> > For most uses, the illusion of multiple mounts is provided
> very nicely
> > by symbolic links. It works, and programs which should not
> be confused
> > can make a point of not following links. For example a program that
> > does "rm -rf" in /tmp.
> > So what use is mount -t bind?
> > One use is to hide the fact that anything is linked. This
> it does very
> > well. Disturbingly well :-) I don't know of a legitimate
> use for this
> > though.
> There is plenty -- the chief one is to provide the same namespace on a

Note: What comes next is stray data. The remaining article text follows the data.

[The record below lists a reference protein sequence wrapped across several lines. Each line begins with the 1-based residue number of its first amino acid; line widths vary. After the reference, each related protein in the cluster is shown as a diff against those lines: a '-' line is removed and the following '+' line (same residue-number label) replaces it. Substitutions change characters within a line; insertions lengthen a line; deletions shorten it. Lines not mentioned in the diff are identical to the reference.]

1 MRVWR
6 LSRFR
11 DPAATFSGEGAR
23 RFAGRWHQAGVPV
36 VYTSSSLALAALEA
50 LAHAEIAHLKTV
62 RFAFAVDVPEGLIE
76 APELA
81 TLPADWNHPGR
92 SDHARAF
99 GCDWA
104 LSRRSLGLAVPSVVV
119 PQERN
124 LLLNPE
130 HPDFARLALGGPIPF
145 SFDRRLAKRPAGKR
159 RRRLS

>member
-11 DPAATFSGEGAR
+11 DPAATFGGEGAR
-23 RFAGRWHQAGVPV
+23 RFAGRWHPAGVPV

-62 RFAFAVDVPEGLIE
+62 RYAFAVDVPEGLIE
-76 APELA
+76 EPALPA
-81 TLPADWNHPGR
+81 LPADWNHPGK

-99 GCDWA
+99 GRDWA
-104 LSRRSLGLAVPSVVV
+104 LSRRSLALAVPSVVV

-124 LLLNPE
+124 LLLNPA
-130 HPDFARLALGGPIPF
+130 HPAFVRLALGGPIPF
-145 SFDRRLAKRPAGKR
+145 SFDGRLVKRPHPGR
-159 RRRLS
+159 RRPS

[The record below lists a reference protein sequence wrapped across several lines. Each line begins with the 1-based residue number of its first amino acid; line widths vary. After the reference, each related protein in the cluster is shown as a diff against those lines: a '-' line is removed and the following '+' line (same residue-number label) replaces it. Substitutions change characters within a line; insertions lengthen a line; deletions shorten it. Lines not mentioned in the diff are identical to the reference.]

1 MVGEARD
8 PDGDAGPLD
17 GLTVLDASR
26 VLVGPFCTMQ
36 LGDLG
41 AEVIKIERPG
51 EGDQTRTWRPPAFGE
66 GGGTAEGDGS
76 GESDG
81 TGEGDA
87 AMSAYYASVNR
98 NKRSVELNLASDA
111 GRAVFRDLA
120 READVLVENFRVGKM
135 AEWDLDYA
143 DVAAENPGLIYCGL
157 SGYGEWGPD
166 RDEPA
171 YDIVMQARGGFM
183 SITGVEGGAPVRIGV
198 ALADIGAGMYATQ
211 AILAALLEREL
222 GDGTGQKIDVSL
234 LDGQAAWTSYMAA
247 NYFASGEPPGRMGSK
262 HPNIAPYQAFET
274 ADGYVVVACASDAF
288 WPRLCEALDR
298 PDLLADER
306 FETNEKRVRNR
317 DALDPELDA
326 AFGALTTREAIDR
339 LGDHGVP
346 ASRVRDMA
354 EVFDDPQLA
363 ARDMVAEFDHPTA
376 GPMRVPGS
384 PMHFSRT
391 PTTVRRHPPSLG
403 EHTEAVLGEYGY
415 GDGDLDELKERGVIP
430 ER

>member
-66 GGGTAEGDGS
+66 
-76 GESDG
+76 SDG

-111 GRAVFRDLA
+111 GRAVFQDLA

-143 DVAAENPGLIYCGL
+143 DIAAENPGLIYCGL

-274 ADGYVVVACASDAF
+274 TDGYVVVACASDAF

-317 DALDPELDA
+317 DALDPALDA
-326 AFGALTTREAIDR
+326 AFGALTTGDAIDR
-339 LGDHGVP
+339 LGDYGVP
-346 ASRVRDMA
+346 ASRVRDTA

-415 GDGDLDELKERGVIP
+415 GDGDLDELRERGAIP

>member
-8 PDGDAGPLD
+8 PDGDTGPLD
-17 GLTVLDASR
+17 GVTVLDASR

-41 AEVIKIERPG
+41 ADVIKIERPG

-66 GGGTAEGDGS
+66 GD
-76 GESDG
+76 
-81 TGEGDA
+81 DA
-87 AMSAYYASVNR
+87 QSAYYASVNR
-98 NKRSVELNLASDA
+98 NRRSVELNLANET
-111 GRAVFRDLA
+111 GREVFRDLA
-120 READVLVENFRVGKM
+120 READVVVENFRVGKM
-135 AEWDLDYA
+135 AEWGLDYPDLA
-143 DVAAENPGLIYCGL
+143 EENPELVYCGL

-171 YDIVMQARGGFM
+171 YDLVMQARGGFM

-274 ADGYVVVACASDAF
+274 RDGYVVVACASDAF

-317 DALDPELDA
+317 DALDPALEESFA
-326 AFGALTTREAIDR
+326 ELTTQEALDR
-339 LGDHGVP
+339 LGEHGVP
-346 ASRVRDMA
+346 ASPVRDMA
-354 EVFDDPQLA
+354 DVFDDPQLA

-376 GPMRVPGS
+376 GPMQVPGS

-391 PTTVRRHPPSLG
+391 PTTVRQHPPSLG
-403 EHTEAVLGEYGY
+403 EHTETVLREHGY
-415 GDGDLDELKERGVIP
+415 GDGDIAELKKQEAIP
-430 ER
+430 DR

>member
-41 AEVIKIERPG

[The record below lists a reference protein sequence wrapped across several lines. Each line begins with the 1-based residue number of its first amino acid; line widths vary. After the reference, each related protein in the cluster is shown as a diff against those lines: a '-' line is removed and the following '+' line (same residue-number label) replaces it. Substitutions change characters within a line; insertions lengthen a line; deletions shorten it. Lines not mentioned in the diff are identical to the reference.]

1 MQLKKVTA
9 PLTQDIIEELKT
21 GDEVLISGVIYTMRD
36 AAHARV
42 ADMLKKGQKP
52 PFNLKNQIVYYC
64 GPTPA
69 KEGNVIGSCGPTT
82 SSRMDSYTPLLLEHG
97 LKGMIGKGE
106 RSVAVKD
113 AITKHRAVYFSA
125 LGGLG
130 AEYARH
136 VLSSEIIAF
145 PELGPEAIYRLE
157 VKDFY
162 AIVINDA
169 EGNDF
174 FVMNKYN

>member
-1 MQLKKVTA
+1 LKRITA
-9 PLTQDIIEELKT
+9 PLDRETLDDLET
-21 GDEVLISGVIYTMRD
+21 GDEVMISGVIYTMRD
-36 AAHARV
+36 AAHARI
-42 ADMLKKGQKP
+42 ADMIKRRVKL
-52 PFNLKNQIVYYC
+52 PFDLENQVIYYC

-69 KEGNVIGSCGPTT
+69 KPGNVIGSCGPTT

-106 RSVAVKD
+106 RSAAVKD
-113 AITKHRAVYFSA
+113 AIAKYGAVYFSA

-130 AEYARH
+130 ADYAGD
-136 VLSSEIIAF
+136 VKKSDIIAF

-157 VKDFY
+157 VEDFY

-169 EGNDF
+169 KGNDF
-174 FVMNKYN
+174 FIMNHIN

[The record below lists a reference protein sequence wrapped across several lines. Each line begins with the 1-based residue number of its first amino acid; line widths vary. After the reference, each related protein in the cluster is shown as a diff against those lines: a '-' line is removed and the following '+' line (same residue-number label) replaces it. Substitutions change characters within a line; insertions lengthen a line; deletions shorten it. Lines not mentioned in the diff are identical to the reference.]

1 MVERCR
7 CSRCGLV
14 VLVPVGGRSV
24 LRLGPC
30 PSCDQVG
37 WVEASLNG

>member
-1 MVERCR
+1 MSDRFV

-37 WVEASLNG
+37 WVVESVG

> whole collection of machines. autofs currently uses symlinks (well,
> 3.1.5 supports mount -t bind) and it is a neverending source of
Another I can think of is to allow for a smaller (and maybe readonly)
root filesystem: just bind-mount /var/tmp over /tmp...
Yes, it could be done with symlinks, but this is cuter :-)
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This archive was generated by hypermail 2b29 : Wed Jun 07 2000 - 21:00:20 EST